Looking Back: Langley’s history from the week of June 30

Sixty years ago, officials were predicting a new hospital soon for Langley.

Eighty Years Ago

June 25, 1936

• The provincial government said it might set up only a pedestrian ferry service between Fort Langley and Albion.

• Council considered declaring a public holiday for the Aug. 12 municipal picnic.

• A new house and an outbuilding on an acre of land were advertised at $300.

Seventy Years Ago

June 27, 1946

• An earthquake shook the entire Lower Mainland, but no damage was reported in Langley. An Otter woman said she had been rocked out of her bed, but there were no injuries.

• A speed limit of 20 miles per hour was set for Glover and New McLellan Roads.

Sixty Years Ago

June 28, 1956

• While opening the new administrative wing at Langley Memorial Hospital, Hon. Eric Martin predicted that Langley would soon have a new hospital.

• A committee was struck to organize local celebrations for B.C.’s 1958 centennial year.

Fifty Years Ago

June 30, 1966

• Plans for a $425,000 complex to be built on the former West Highland Farm on Carvolth Road (200th St.) were unveiled to Township council by the Salvation Army. The home, to accommodate 55 wayward boys, was to be named the House of Concord.

• The Lord Mayor of London was to be the guest speaker at the annual Douglas Day Banquet in November. The announcement was made by Deputy Provincial Secretary L.J. Wallace during the official opening ceremonies for the Langley Centennial Library.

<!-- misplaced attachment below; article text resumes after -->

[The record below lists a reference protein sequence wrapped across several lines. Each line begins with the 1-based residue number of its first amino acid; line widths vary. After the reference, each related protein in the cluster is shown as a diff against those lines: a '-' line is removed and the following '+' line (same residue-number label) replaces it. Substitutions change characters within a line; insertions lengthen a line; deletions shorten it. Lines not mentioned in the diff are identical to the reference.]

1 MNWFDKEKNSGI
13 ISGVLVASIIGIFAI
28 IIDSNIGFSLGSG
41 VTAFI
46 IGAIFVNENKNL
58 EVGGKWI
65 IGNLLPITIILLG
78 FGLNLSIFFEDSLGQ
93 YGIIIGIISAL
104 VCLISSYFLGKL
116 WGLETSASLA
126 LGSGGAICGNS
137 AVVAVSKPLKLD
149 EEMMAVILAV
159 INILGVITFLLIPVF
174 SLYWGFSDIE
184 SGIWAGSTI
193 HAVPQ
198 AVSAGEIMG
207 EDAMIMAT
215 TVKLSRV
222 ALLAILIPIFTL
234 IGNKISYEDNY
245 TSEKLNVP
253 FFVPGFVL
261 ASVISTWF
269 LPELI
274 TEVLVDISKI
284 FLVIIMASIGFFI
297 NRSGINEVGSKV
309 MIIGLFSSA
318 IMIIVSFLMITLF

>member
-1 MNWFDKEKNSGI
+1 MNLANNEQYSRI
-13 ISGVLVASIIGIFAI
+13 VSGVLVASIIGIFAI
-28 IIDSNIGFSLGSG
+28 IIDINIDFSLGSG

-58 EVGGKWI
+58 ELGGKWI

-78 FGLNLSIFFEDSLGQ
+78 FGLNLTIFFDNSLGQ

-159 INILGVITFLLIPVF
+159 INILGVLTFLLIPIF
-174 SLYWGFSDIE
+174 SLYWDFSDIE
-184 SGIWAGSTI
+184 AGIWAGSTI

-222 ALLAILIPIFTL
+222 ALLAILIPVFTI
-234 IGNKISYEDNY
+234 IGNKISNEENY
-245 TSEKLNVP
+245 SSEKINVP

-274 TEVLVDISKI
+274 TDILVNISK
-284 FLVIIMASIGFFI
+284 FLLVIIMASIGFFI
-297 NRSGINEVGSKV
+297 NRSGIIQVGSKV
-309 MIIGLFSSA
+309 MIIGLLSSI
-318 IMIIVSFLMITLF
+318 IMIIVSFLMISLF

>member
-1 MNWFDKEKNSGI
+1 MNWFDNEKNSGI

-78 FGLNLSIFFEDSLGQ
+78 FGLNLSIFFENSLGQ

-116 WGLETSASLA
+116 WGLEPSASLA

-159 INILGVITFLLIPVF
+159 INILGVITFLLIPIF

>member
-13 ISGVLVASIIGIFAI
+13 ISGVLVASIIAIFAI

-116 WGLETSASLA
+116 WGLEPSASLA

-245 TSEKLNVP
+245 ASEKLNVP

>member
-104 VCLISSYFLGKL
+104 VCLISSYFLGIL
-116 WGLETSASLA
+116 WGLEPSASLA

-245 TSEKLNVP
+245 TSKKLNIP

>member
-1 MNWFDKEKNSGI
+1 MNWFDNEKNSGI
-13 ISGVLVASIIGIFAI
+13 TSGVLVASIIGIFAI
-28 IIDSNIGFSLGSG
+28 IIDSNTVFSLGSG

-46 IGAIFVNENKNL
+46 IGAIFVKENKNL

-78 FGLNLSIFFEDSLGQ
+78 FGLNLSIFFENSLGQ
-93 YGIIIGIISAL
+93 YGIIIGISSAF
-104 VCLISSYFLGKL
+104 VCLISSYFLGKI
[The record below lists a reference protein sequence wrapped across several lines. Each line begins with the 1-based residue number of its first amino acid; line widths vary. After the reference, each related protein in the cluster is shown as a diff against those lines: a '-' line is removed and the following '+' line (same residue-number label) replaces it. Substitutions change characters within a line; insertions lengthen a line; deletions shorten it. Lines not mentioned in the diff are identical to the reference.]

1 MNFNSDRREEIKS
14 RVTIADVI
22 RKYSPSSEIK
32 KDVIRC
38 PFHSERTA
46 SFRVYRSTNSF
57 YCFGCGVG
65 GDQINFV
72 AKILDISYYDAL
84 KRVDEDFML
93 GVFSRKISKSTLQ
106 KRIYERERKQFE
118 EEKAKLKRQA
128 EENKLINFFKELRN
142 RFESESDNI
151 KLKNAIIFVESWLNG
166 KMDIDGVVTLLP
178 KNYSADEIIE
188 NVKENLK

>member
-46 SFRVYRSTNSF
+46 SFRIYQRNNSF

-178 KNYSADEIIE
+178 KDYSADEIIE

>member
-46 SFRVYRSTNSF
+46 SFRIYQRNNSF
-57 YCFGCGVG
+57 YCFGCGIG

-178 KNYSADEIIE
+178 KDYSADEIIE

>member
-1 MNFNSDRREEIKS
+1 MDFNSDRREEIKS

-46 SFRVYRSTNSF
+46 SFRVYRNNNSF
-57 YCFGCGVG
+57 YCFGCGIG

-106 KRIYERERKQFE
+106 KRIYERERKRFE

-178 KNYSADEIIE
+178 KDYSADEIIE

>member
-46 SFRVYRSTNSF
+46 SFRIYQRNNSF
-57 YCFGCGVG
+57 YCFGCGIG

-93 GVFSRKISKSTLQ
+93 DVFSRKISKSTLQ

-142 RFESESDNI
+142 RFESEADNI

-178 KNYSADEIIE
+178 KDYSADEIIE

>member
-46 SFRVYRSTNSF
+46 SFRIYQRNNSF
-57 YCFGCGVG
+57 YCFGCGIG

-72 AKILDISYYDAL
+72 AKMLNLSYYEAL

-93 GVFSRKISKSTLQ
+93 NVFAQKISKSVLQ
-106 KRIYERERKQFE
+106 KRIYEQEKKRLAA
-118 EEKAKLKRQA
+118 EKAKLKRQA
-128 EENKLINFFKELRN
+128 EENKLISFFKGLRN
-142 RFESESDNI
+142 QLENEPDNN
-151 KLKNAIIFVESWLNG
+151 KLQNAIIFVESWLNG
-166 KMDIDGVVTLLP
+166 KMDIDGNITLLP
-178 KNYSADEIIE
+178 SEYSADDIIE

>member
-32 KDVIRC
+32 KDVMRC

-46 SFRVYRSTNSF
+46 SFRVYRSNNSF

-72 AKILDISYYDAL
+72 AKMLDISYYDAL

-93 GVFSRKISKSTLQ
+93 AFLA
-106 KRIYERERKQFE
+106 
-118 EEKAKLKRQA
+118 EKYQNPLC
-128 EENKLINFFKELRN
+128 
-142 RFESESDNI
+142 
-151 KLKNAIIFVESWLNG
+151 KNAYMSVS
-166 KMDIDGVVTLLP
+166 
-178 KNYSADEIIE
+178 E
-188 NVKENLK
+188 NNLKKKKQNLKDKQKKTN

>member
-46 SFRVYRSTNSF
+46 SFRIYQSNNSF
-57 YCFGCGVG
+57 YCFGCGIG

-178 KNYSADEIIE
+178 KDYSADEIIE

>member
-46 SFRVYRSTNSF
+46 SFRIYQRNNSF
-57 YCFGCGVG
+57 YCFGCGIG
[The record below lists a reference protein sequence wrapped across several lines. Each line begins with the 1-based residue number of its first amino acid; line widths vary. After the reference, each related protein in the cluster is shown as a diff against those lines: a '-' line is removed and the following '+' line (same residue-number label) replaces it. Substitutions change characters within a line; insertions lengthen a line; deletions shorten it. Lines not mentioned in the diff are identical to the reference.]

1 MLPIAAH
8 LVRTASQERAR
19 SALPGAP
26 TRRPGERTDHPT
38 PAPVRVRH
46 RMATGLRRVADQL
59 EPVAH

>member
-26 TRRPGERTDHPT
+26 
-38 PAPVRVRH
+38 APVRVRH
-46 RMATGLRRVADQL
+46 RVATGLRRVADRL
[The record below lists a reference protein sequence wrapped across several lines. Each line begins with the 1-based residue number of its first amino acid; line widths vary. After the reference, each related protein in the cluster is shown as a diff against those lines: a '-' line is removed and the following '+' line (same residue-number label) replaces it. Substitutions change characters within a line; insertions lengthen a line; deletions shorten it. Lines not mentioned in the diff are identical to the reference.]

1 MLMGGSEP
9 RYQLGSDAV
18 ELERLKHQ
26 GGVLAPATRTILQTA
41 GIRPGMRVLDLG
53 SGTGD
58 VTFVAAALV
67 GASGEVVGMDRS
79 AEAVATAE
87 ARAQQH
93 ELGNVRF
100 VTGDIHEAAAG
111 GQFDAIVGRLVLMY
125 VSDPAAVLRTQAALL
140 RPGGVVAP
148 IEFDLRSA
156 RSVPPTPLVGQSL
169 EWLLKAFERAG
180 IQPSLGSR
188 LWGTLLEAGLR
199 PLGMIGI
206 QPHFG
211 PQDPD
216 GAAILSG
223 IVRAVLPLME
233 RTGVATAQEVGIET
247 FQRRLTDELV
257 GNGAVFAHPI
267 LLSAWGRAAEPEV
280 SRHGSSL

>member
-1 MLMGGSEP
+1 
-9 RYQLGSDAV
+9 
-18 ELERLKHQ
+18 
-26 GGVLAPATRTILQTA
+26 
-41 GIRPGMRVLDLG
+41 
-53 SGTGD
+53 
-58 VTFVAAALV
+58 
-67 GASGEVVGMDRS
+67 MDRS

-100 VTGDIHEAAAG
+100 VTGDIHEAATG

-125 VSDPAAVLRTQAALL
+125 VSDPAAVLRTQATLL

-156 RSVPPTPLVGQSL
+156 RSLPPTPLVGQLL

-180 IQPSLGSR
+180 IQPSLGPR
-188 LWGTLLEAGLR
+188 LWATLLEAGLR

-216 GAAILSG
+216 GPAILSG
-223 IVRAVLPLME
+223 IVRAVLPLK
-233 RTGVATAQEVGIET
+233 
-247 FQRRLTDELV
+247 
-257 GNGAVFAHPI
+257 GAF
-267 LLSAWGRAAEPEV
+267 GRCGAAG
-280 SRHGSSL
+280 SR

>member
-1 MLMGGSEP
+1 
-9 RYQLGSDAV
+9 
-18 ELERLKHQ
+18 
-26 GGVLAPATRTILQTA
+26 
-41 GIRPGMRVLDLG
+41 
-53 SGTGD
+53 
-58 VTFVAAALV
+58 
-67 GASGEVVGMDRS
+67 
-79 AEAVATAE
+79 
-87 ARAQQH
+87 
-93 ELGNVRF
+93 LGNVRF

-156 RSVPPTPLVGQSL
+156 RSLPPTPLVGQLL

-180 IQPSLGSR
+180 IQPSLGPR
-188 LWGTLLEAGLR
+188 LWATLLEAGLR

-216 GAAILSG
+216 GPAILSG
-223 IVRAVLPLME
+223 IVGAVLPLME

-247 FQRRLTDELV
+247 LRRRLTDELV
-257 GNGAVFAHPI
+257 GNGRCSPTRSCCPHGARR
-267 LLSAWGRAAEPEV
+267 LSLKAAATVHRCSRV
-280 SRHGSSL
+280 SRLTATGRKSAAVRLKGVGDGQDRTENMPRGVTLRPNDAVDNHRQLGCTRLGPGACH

Forty Years Ago

June 24, 1976

• The downtown parking bylaw that was tabled “indefinitely” by City council a week earlier was revived. If passed, businesses would be taxed specially to meet parking needs. A simliar bylaw had failed in 1975.

• Education Minister Pat McGeer was unable to come to Langley to discuss the lcoal Fundamental Schools controversy, but school trustees hoped to meet him in Victoria instead.

• Township Mayor George Driediger blamed the provincial government for poor ambulance service, after a friend who had suffered a heart attack died just before his arrival at Langley Memorial Hospital. The ambulance, Driediger charged, had taken two hours to respond to the call.

• Langley City Mayor Bob Duckworth, opposed to his council’s decision to hire a Matsqui dog control provider, said complaints about dogs had risen since the SPCA contract had been phased out.

Thirty Years Ago

June 25, 1986

• The Fraser Academy, Langley’s school for dyslexic children, was closing down and moving to Delta.

• Langley MLA Bob McClelland said he would not run in the Social Credit Party’s leadership race, but instead he would support his cabinet colleague Jim Nielson’s bid.

Twenty Years Ago

June 26, 1996

• Despite vocal opposition, Township council sided with businesses and residents who wanted sewers installed in Fort Langley.

• The Vicwood (formerly Chart­well) proposal for a subdivision and golf course at 200th St. and the U.S. border got a rough ride at a Township council meeting chaired by Deputy Mayor Muriel Arnason. The upshot was that the developers were sent back to the drawing board with their proposal.

• One and a half million dollars worth of marijuana was seized in a joint Langley RCMP and Abbotsford Police effort in Aldergrove.

• Fort Langley-Aldergrove MLA Rich Coleman was named housing critic by Liberal opposition leader Gordon Campbell in the newly elected NDP government under Premier Glen Clark. Campbell made Langley MLA Lynn Stephens his Women’s Equality critic.


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